Challenges with the system

The biggest concern with the ICO markets are that they are not regulated. Anyone with an idea can raise funds via an ICO, conducted completely in an online environment, without ever going through the vigorous due diligence process inherent with stock market IPOs. Technically speaking, people could whip together a fabricated but compelling story and be able to raise funds should they be able to garner a large enough following of believers. Granted, that is easier said than done, but possible nevertheless.

Another concern, and perhaps less of a concern at this point in time, is that ICOs are subject to price fluctuations in the cryptocurrency on which it is built on. Currently, the Ethereum blockchain is the number 1 choice for ICOs for a sundry of reasons, and consequently, ICO values are influenced by the price of Ether.

 

Monetary Policy In ICOs

The fundamental argument for blockchains is essentially to decentralize everything, meaning there are no owners or governing bodies, invalidating the need for shareholders. Blockchain ecosystems are regulated by the people, for the people, so in a sense by owning the cryptocurrency of a blockchain, you are actually a shareholder – although not really.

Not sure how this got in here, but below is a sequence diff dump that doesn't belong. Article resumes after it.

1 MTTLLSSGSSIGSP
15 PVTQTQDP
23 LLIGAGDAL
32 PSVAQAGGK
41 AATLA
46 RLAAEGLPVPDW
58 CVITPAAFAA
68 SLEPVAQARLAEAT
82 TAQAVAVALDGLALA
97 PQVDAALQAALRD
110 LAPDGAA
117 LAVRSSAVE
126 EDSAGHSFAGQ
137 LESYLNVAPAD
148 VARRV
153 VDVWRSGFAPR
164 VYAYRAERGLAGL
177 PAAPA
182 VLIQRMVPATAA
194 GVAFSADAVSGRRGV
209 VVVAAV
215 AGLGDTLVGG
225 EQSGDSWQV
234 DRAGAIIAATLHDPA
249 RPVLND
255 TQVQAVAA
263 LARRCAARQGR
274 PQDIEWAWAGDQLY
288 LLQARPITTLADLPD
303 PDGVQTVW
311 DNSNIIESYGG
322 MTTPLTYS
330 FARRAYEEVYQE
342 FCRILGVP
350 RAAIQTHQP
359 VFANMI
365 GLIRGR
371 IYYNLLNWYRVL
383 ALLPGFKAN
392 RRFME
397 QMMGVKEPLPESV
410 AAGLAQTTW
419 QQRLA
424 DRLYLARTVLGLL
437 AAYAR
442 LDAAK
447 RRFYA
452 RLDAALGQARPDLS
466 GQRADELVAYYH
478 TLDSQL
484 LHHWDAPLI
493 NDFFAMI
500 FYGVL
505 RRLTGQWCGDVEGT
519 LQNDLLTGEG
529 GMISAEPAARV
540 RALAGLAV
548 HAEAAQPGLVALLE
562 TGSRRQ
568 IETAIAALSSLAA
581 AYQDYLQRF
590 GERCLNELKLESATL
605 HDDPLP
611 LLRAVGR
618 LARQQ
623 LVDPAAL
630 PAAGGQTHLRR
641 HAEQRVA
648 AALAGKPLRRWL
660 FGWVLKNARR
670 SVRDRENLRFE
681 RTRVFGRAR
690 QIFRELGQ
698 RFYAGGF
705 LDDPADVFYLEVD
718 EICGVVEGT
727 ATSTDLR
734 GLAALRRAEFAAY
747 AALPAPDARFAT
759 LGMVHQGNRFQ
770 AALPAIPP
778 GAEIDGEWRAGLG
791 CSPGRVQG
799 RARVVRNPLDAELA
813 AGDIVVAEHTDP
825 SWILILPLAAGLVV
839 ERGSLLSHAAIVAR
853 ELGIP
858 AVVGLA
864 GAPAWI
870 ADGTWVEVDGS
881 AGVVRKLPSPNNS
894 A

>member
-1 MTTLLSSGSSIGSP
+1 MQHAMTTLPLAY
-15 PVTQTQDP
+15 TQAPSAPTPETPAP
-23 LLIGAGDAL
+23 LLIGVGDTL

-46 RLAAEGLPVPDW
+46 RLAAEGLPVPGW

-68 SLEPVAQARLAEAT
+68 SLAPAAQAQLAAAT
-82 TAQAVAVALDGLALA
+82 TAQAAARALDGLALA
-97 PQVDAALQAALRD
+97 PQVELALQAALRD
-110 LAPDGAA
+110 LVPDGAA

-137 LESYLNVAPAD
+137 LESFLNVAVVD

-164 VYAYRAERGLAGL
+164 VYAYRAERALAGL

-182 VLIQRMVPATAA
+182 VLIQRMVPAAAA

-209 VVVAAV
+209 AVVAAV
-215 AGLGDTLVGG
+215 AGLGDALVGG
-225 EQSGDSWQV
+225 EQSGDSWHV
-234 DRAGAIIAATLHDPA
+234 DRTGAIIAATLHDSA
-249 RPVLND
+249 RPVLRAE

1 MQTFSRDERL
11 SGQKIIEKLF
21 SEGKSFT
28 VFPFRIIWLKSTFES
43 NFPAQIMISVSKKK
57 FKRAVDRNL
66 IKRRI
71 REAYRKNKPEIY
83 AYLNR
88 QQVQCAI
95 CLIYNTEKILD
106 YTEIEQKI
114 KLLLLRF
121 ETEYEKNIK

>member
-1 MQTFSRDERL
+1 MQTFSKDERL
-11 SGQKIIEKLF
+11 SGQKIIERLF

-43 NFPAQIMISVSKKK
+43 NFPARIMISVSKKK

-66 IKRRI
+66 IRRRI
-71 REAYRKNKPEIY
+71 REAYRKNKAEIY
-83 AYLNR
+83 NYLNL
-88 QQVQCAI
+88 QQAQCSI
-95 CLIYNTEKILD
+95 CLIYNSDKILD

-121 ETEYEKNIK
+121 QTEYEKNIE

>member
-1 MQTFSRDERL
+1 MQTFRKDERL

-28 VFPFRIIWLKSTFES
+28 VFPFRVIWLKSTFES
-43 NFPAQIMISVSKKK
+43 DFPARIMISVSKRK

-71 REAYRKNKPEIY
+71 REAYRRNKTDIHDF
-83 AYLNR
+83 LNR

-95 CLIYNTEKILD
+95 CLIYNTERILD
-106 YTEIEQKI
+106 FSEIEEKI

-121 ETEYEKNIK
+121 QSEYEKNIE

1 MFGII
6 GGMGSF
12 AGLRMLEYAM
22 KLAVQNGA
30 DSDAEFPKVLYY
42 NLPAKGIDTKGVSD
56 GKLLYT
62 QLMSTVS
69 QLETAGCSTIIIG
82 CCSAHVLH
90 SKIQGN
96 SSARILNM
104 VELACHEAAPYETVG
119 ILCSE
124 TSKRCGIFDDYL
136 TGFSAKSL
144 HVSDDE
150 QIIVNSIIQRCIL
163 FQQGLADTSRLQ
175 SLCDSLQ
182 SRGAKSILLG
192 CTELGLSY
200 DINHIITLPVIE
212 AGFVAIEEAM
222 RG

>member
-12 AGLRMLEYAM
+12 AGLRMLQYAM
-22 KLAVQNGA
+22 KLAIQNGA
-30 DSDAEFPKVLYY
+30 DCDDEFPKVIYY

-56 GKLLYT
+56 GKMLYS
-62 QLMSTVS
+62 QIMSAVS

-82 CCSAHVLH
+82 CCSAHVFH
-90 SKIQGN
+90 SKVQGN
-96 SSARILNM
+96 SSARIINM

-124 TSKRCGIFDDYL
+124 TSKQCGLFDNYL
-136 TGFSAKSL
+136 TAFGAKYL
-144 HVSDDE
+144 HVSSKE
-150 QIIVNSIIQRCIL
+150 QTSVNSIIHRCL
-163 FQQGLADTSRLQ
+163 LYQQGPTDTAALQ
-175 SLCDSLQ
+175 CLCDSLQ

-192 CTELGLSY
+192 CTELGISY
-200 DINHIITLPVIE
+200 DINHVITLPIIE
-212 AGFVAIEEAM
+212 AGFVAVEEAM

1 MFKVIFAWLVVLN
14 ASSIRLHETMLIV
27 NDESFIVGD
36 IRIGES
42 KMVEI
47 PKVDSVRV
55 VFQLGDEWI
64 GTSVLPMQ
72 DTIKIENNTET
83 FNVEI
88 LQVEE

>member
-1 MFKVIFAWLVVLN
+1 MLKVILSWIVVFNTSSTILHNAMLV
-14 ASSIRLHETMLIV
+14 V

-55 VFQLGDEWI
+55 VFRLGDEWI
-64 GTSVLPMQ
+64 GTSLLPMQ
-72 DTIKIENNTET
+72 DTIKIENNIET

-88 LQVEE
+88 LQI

An important factor to consider in buying into an ICO, a factor nonexistent in stocks, is the form of monetary policy implemented with regards to the cryptocurrency. Since one would be buying a ‘currency’, and not a share in a company, it is important to know how that currency will be managed. In the case of fiat currency, a central bank exists to control the monetary supply, intervening as they see fit based on market conditions. With cryptocurrencies, all of that is determined via code.

Critics of this system would immediately argue that functional human intervention is required to make decisions on monetary policy. It is too risky to leave it all to code. That is true, and there have been cases in the past of loopholes in code being exploited to issue more cryptocurrency. All of that can be fixed, however, and have been fixed, by majority consensus. Humans can intervene by majority consensus if the issue poses a threat to the entire ecosystem – a topic of discussion for another time. Other than that, the code, that was checked and revised by thousands of individual parties prior to launch, should be left to function as it should.

Different cryptocurrencies are built by different organizations, and thus all implement different approaches with regards to monetary policy. WAVES for instance, has a fixed circulation of currency – set at 100,000,000 waves. No new Waves will ever be issued, and the ecosystem is intended to function with the Waves in circulation. Ethereum, on the other hand, exists in a inflationary environment, as more Ether is constantly being issued into circulation – a different system of governance altogether.